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“Doing Business As” – Understanding the Difference Between an Entity Name, a Fictitious Name, a Domain Name, and a Trademark
  • 13 Aug 2013
  • 8:13

trademark

Over the years representing small business owners I’ve witnessed a lot of confusion about the names used by businesses.  This is understandable given the terms flying around – fictitious name, domain name, trademark… So let’s take a moment to explain how these names differ from one another.

Business Entity Name

When we file an entity name with the department of state (for Florida: sunbiz.org), we are registering that entity to do business in that respective state.  Limited liability companies can use LLC, L.L.C. and other variations to express that the company is a limited liability company.  A corporation is commonly identified by having Inc. attached.   There is also P.A. = professional association and LLP = limited liability partnership.  This registered name is expected to be used, exactly as registered, in advertisements and business correspondence.  For example, if someone registers “Joe’s Bar, LLC” as a business entity, the state of registration expects that business to list “Joe’s Bar, LLC” on business documents, marketing tools, etc.  If Joe wishes to conduct business as “Joe’s Bar” without the LLC — or “Heidi’s Bar” or “Joe’s Jammin’ Java Bar” – he will need to file a fictitious name (or trade name) registration.

Fictitious Name

Filing a fictitious name registration in the state in which your business entity is registered permits you to use the fictitious name rather than the formally registered name of your business entity.  The idea is that by registering a fictitious name someone can identify the true owner by looking up the fictitious name registration. You may have seen the phrase “doing business as” – such as “Joe’s Bar, LLC doing business as Joe’s Jammin Java Bar” – and now you know what that means.  You will also see “dba” as shorthand for “doing business as”.    What fictitious name registration does not do is grant you exclusive use or ownership of that name.

TIP: when you pick an entity name or a fictitious name you need to investigate whether using that name infringes on the trademark rights of another person or business.  You don’t want to invest thousands of marketing dollars in a name only to receive a “cease and desist” letter from a law firm telling you that you must stop using the name or face a lawsuit.

Domain Name

A domain name is the .com or .net or .org or other web address for people to find your website online.  When you’re selecting a name for your business one of the first things you should do is see if the domain name is available.  You don’t want people to be looking for you and come upon a competitor instead because that competitor has the domain name that is closest to your company’s name!   Owning a domain name does not give you trademark rights, in case you were wondering if it was that simple.

Trademark

As described by the United States Patent & Trademark office, a trademark is a word, phrase, symbol or design, or a combination of words, phrases, symbols or designs, that identifies and distinguishes the source of the goods of one party from those of others.  A classic example is McDonalds and its design mark – the golden arches.    A service mark is the same as a trademark, except that it identifies and distinguishes the source of a service rather than a product.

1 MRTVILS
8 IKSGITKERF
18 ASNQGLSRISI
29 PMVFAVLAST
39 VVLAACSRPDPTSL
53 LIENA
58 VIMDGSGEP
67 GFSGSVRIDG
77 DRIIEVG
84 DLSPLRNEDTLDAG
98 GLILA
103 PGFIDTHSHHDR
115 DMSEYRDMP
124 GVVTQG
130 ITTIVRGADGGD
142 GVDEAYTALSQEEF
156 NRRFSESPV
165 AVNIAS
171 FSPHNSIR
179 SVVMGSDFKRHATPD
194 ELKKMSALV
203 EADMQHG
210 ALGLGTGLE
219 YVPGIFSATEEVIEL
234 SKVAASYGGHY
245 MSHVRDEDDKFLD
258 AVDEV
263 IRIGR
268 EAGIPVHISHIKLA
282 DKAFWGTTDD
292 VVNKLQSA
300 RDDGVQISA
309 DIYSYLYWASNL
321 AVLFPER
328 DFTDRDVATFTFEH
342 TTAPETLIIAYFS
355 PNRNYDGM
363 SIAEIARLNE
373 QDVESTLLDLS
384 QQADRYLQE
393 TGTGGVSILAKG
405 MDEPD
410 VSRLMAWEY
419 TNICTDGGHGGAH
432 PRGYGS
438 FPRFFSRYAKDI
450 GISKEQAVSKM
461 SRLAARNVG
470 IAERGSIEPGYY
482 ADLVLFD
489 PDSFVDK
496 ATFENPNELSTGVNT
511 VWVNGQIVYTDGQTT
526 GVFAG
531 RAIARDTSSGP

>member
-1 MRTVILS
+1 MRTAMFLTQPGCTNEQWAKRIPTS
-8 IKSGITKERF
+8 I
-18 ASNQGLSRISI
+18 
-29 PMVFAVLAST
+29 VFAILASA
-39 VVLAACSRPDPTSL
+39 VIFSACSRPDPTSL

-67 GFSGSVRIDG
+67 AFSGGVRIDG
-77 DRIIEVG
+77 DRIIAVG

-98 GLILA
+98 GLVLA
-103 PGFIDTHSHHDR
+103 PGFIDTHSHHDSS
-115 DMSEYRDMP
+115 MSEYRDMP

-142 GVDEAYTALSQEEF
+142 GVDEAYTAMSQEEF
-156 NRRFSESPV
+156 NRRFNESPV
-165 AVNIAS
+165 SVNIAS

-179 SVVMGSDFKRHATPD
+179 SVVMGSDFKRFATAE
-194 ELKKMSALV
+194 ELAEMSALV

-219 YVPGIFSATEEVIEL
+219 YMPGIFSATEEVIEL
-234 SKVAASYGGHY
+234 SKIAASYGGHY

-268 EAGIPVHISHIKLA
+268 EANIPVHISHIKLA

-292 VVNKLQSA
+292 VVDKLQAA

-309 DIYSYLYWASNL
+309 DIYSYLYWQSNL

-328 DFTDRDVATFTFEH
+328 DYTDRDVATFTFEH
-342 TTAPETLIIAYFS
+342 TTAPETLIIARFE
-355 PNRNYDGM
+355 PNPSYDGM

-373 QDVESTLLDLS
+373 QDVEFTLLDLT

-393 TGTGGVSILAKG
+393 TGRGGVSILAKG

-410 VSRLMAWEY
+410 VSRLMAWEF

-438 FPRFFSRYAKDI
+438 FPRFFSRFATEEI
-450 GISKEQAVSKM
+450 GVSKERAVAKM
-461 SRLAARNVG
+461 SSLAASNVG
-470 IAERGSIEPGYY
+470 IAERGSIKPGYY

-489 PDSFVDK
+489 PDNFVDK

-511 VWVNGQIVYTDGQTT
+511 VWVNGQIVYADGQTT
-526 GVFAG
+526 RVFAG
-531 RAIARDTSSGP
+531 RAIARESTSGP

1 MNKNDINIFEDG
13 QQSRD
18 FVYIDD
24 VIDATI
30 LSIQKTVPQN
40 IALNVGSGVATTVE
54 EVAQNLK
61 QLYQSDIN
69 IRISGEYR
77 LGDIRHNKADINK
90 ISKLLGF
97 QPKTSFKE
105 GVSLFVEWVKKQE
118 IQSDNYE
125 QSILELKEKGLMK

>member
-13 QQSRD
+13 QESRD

Just by using a name in commerce (i.e. selling goods or services) you can obtain what are referred to as common law rights to that name in the geographical area in which you’re operating your business.  You can use the symbol ™ next to your business’ name to help express that you’re laying claim to that name.  For example, “Joe’s Jammin’ Java Bar™”.   You cannot, however, use the symbol ® unless you have obtained a federally registered trademark which is more of an investment of time and money.

Although it’s not required that you register a trademark with the United States Patent and Trademark Office, it has its advantages.  The benefits of registering a federal trademark include:

  • Giving constructive nationwide notice (if registered with the USPTO) that the trademark owner has a claim on that distinguishing element of his business.
  • Providing evidence of the ownership of that mark
  • Giving exclusive right to the owner to use the mark on or in connection with the designated goods or services.
  • Allowing the owner to have a basis for registration in foreign countries. Registration can be filed with the U.S. Customs Service to prevent importation of infringing foreign goods.

 

There are also opportunities to register trademarks in the state in which you’re offering goods or services but the rights and protections fall short of what is gained by obtaining a federal registered trademark.

If a trade name is similar enough to another business’ trademark so that it creates a “likelihood of confusion” in the mind of a purchaser, it may be infringing on that trademark.  In this case, the trademark owner can file suit against the allegedly infringing user of the name and a court will decide whether in fact there has been an infringement and award an injunction and even money damages.

The name of your business is one of the most important decisions and investments you will make as a business owner.  It is the foundation of your brand after all.  These concepts, especially trademarks, are not easy to grasp fully; let an experienced attorney help you make the right choice and protect your investment over time.

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